Longtime Incredible Fukn.us readers may remember the bungled attempt at stealing three reproduction Munchs’ last year…that article made mention of this crime but didn’t go into quite the same detail about the ‘brutality’ the thieves showed in smashing the painting from frames….
I would like to point out that there are actually 2 versions in the hands of private collectors…one of them being the one that is still missing…
You have to wonder, is it some Lex Luther like person that only shows his most priveliged guests his stolen art? Is he so evil that he doesn’t worry about them anitching? Or is it in one of the extra bedrooms of one of Bill Gates extra houses?
THE thieves struck on the morning of Aug. 22, 2004, not long after the Munch Museum had opened. Many of the 80 or so visitors there were clustered in the ground-floor gallery, where the collection’s most precious paintings were on display.
The late-summer Sunday doziness was broken by the sudden shouting presence of two men in balaclavas who burst in through the main entrance. They came so unexpectedly, so brazenly, that at first it was hard to know what was happening. Using a gun to force the museum guards to the ground — neither security guards nor police officers are routinely armed in Norway — the intruders wrenched two paintings from the main gallery wall. They treated them with so little care, banging one repeatedly against the ground to dislodge it from its frame, that witnesses spoke afterward of their shock at the brutality of the assault as much as of the theft itself.
The whole thing took less than five minutes, and by the time the police arrived the thieves had long since disappeared. So had two treasures from the museum’s huge collection of works by the Norwegian expressionist Edvard Munch. One was “Madonna,” a lush, erotic portrait of a long-haired, bare-breasted woman. The other was “The Scream,” Munch’s classic embodiment of existentialist horror, angst and despair.
The crime, and the ease with which it was pulled off, were seen across the country as a humiliating blow to Norway, which regards Munch’s paintings — along with, perhaps, the music of Edvard Grieg and the plays of Henrik Ibsen — as among its most precious cultural assets. The police threw themselves into the job of finding the thieves, and the city of Oslo offered $386,000 for the paintings’ return.
One and a half years on, six men stand accused of the crime; their trial is set to begin tomorrow. But the laborious, complicated investigation has stumbled in a fundamental and profoundly frustrating way. The police may have the thieves, but they don’t have the paintings.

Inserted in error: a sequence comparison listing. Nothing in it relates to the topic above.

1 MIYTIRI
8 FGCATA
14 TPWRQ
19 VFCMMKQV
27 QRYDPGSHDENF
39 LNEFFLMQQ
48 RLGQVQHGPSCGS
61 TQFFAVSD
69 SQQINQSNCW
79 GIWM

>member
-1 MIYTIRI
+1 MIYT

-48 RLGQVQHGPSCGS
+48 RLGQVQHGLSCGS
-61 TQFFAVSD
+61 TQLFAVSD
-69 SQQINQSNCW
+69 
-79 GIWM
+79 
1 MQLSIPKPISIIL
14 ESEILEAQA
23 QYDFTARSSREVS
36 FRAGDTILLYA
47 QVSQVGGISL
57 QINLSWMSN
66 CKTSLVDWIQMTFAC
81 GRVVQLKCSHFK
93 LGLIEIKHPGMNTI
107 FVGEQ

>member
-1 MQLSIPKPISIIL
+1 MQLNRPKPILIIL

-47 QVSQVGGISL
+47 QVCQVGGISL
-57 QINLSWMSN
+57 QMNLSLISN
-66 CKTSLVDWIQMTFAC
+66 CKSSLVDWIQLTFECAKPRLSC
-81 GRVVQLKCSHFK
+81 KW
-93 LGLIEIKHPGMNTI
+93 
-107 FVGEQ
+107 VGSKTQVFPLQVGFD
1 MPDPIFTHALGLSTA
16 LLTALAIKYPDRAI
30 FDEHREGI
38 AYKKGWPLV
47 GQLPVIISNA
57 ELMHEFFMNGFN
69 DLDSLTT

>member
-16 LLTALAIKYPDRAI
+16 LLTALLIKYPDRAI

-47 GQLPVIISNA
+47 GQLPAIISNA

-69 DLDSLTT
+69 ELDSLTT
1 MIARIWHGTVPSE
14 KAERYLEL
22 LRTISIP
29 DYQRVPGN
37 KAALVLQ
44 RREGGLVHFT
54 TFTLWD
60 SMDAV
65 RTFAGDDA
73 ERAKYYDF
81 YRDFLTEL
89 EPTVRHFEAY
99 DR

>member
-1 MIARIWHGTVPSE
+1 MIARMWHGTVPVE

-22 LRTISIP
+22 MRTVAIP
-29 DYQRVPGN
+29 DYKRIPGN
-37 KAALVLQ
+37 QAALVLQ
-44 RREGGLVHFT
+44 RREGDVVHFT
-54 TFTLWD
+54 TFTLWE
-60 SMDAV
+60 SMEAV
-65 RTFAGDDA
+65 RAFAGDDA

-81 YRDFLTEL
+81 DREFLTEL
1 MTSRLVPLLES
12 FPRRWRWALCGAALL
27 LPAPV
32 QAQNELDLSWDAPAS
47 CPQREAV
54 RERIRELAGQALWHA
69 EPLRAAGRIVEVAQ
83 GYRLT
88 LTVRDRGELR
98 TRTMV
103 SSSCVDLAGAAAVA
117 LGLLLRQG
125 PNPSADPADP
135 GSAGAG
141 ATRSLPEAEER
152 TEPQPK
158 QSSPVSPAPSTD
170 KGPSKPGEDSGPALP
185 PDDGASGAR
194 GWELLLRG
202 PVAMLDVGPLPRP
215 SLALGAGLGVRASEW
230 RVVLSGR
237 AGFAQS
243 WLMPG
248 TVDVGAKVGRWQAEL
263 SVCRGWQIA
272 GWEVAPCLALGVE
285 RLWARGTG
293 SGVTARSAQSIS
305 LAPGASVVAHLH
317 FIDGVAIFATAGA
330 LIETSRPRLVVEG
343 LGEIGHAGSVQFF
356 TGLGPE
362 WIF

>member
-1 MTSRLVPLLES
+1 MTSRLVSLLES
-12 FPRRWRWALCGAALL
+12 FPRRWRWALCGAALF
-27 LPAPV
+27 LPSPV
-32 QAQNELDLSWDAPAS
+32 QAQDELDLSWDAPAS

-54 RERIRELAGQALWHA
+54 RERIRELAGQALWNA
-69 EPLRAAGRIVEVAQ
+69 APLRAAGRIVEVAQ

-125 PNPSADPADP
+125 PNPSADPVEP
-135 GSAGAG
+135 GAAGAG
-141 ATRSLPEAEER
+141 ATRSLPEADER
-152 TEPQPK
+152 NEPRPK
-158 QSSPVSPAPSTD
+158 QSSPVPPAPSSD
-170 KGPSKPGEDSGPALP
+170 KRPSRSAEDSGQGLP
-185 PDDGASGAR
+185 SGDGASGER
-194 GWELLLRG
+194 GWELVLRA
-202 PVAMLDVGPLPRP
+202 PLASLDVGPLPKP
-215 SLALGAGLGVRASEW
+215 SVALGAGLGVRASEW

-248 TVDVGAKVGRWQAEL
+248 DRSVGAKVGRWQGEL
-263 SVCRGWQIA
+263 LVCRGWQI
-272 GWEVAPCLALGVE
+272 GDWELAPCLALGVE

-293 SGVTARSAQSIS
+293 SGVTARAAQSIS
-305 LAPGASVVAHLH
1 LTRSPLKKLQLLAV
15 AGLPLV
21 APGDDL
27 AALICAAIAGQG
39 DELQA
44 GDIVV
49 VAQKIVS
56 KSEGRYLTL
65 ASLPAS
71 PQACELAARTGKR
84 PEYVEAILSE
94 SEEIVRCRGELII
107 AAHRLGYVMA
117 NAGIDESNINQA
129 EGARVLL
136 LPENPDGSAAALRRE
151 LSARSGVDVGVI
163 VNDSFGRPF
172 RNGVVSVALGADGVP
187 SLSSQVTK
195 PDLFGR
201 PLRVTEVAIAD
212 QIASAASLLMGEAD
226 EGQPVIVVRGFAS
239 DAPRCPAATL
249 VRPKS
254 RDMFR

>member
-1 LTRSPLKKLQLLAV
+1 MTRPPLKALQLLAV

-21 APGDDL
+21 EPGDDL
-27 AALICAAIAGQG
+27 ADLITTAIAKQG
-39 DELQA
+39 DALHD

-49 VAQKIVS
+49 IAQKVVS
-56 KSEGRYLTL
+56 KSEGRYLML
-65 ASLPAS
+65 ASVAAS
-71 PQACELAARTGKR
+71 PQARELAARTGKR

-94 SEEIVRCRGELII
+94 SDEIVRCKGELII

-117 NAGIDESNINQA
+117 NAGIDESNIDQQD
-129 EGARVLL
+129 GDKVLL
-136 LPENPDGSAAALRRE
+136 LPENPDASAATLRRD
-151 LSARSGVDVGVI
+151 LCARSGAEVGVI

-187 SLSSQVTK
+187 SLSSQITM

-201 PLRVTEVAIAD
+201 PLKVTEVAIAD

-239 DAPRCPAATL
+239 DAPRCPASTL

“It’s no secret that we don’t know where they are,” Morten Hojem Ervik, the police prosecutor who is coordinating the case, acknowledged in an interview.
Sitting on a wooden bench outside an Oslo courthouse before yet another wearying pretrial hearing, Mr. Hojem Ervik tried valiantly to put a positive gloss on the situation. But the fact that the paintings are still at large is as much a source of embarrassment to Norwegians as is the original crime.
“These paintings are national treasures, but also international icons,” Jorunn Christoffersen, director of communications at the Munch Museum, said in a recent interview.
Followers of this sort of crime may remember that “The Scream” was stolen once before, in 1994. But that was a different version, the one owned by the National Art Museum across town (there are four versions in all, each a slight variation of the others; one is in private hands and one is a work on paper). And that theft was risibly amateurish, involving a ladder propped up against a second-floor window and a thief so nervous he fell off, nearly braining his accomplice. Timing their crime for maximum public exposure on the morning of the first day of the Winter Olympics in Lillehammer, the thieves escaped with “The Scream” and left a snide little note behind. “Thanks for the poor security,” it said.
That story had a happier conclusion. The police recovered the painting four months later after an elaborate undercover sting operation, and it once again hangs in the National Art Museum (away from the windows).
But the 2004 theft was slicker and more violent, and the ensuing investigation has proved to be that much more difficult. From the beginning, everything seemed to conspire against the investigators, starting with the glaring lack of security at the Munch Museum, which had not so much as a cordon to keep people away from the art on the walls. “As easy as robbing a kiosk,” one police officer was quoted as telling reporters.
The police took so long to arrive that by the time they did, the crime scene had been contaminated with additional visitors, and many of the witnesses, including tourists sick of hanging around, had already left. Although the closed-circuit television cameras in front of the museum were working, they showed only grainy hooded figures moving swiftly across the grass — no help for identification purposes. The Case of the Missing Munchs – New York Times